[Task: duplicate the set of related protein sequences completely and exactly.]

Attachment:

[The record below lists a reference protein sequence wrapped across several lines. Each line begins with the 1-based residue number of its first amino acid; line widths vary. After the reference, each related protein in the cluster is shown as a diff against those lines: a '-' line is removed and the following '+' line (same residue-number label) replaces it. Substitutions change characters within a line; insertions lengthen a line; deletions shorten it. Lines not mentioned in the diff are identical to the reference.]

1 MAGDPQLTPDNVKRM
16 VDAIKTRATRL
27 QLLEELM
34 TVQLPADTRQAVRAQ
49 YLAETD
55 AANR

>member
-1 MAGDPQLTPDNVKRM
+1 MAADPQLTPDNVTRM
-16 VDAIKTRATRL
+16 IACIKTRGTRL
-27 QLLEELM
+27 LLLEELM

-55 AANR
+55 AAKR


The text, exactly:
[The record below lists a reference protein sequence wrapped across several lines. Each line begins with the 1-based residue number of its first amino acid; line widths vary. After the reference, each related protein in the cluster is shown as a diff against those lines: a '-' line is removed and the following '+' line (same residue-number label) replaces it. Substitutions change characters within a line; insertions lengthen a line; deletions shorten it. Lines not mentioned in the diff are identical to the reference.]

1 MAGDPQLTPDNVKRM
16 VDAIKTRATRL
27 QLLEELM
34 TVQLPADTRQAVRAQ
49 YLAETD
55 AANR

>member
-1 MAGDPQLTPDNVKRM
+1 MAADPQLTPDNVTRM
-16 VDAIKTRATRL
+16 IACIKTRGTRL
-27 QLLEELM
+27 LLLEELM

-55 AANR
+55 AAKR